“I have never had a dream. Since childhood, I have never thought about what I will be when I grow up, but I have thought that I will get a job that will earn enough to feed me. I have never thought of becoming a doctor or a nurse. I have never thought that far. Just look at my house. I think I can never reach that point…….” [Nim, 24th Feb. 2023]

This statement is part of an interview the Mirror Foundation had with Nim, the 17-year-old mother of the missing 8-month-old baby boy, last Friday night. It has not been published until today, as the foundation thought that the situation on Friday made it inappropriate to do so.

The foundation hopes, however, that this interview will reveal to society another side of the incident and to enable an understanding of the background of a young girl, up to the point of becoming a criminal suspect.

The interview was conducted before she admitted to police that she had dumped her baby into a canal near her house and the “accident” that led to her committing the act, which has led to her being charged with manslaughter and with providing false statements to the police.

“We have never had a home of our own. I either lived in a rented house or a small house at a fish pond, where my father worked as a guard,” she said, adding that her family was poor throughout her childhood.

Life at school was also tough for her, as she talked about being bullied and treated as “non-existent” by her classmates. “I stayed alone and did everything alone. I never had a close friend but had some acquaintances with whom we went places together. We never talked about our personal lives and we never did anything together at school.”

She said that she felt that she did not want to go to school and, one day, her father asked her why. She replied she simply didn’t want to. “Deep in my heart, I wanted to go to school. My grades were not bad,” she told the Mirror Foundation.

Nim admitted that she has never hugged her mother because her mother had hearing problems and could not hear what she said. The relationship with her mother gradually deteriorated, until she became bed-ridden and she had to take her to a hospital for physiotherapy.

“…but I love my dad and I will tell him everything, but I don’t like him when he gets drunk and often quarrelled with mother. It has happened so often since I was young and I didn’t like it. I cried as I tried to ask Dad to stop, but he didn’t stop.”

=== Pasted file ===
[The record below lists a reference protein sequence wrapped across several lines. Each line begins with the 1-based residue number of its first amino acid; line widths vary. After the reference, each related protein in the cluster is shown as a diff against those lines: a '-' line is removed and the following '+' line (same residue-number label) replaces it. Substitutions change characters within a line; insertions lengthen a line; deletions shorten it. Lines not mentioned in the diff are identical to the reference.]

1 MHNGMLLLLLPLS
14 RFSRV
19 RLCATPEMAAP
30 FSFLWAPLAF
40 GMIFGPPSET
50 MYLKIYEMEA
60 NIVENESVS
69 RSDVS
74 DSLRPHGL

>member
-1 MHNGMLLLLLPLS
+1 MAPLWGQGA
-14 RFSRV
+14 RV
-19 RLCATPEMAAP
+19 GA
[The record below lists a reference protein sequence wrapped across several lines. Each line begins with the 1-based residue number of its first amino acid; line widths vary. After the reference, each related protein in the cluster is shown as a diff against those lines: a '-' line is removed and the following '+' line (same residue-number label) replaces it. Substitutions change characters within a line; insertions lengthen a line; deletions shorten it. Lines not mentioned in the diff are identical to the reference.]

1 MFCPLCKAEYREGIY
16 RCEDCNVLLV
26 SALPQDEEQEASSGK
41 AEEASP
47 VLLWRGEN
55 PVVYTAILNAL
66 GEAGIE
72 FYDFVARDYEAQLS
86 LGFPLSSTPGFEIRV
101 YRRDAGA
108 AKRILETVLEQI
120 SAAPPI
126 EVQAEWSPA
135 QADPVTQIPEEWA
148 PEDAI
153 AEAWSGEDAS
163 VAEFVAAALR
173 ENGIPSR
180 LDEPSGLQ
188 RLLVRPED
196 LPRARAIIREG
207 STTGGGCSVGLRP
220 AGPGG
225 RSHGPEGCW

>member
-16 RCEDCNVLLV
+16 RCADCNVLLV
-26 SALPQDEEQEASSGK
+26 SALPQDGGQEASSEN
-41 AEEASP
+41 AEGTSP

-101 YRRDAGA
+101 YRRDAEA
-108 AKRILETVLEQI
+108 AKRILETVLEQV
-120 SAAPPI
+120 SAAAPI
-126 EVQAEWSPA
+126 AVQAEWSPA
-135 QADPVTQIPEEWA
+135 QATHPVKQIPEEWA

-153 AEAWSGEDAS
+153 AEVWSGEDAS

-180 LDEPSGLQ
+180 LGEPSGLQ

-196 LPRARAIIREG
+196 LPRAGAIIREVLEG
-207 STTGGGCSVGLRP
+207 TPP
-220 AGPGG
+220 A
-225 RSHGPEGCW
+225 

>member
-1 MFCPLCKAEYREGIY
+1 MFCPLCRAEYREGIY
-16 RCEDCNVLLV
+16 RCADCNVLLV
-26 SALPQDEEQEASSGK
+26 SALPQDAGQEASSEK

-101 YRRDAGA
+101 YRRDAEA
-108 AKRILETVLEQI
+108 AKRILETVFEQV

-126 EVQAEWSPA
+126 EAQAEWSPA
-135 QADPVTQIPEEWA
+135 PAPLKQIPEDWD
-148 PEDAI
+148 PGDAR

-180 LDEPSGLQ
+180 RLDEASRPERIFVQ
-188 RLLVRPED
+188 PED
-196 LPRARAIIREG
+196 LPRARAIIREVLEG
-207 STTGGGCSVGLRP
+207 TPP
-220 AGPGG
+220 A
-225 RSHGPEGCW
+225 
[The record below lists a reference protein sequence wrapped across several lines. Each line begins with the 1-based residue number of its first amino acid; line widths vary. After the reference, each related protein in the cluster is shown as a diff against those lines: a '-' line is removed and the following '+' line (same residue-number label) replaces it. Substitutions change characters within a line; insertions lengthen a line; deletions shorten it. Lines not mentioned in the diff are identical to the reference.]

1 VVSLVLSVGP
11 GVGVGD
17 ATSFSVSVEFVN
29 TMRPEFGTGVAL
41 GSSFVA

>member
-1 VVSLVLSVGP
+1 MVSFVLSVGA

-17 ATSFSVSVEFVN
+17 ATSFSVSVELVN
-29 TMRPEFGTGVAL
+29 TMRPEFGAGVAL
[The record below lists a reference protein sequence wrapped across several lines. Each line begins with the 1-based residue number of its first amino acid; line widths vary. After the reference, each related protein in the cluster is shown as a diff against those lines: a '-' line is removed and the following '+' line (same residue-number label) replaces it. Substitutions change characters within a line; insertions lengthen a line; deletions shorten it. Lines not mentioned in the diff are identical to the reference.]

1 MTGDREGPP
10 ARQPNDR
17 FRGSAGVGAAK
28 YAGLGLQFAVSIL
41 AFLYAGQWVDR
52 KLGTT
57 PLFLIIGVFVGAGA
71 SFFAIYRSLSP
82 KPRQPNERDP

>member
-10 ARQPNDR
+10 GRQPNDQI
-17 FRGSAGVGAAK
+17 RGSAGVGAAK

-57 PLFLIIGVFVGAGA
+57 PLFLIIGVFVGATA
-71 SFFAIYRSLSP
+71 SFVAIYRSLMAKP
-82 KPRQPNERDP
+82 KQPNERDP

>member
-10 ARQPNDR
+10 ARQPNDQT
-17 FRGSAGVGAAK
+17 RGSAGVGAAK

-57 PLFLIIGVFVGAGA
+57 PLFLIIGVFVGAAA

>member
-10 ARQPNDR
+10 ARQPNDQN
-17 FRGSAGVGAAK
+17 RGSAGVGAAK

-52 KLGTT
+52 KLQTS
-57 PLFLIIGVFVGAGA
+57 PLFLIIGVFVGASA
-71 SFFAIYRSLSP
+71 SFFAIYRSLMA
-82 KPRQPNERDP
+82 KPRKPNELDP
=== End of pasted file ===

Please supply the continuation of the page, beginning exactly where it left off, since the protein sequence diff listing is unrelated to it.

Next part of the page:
Nim said that she cried so often that, by the time she grew up, she was used to the situation “but it hurts.” She said that her grandmother told her not to bother with them when they quarrelled because they would, eventually, stop.

“…but my heart still cried,” said Nim, adding that she finally resorted to reprimanding her father instead of crying. “I felt that home was not a happy place for me.”

She said that she felt happy when she was out of the home with Pud, her partner, adding that, when she decided to live with him, she was happy because he would give her advice and consolation.

She admitted that she didn’t intend to have the baby, but never thought of having an abortion, adding, however, that both of them didn’t have any money for the child’s delivery.

“We have never had anything, only that which was given to us. I have never had anything after leaving the hospital.”

Asked by the Mirror Foundation what she would do if the clock could be turned back, Nim said that there is nothing that can be rectified now. “Today, I feel that I have nobody, nobody at all,” she said.

Nim confessed to the police, after over 3 weeks of questioning, that she put the baby into a canal near her home, in panic, after the boy accidentally fell from the arms onto the floor during a bath and suffered a seizure.

The detail of the incident remains unknown to the public. The Central Juvenile and Family Court in Nakhon Pathom Province has released Nim on bail, with a surety of 10,000 Baht on the condition that she remains in the care of her parents.



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